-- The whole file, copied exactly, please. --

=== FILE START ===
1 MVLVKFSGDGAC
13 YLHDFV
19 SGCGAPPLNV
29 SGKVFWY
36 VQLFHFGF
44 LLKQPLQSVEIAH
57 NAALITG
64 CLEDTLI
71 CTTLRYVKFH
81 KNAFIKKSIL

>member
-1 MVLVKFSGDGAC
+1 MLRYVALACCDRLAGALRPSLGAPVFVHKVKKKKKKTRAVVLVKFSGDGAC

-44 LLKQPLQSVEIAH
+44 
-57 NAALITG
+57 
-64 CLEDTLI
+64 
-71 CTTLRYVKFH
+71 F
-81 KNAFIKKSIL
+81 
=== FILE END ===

1 MVLVKFSGDGAC
13 YLHDFV
19 SGCGAPPLNV
29 SGKVFWY
36 VQLFHFGF
44 LLKQPLQSVEIAH
57 NAALITG
64 CLEDTLI
71 CTTLRYVKFH
81 KNAFIKKSIL

>member
-1 MVLVKFSGDGAC
+1 MLRYVALACCDRLAGALRPSLGAPVFVHKVKKKKKKTRAVVLVKFSGDGAC

-44 LLKQPLQSVEIAH
+44 
-57 NAALITG
+57 
-64 CLEDTLI
+64 
-71 CTTLRYVKFH
+71 F
-81 KNAFIKKSIL
+81 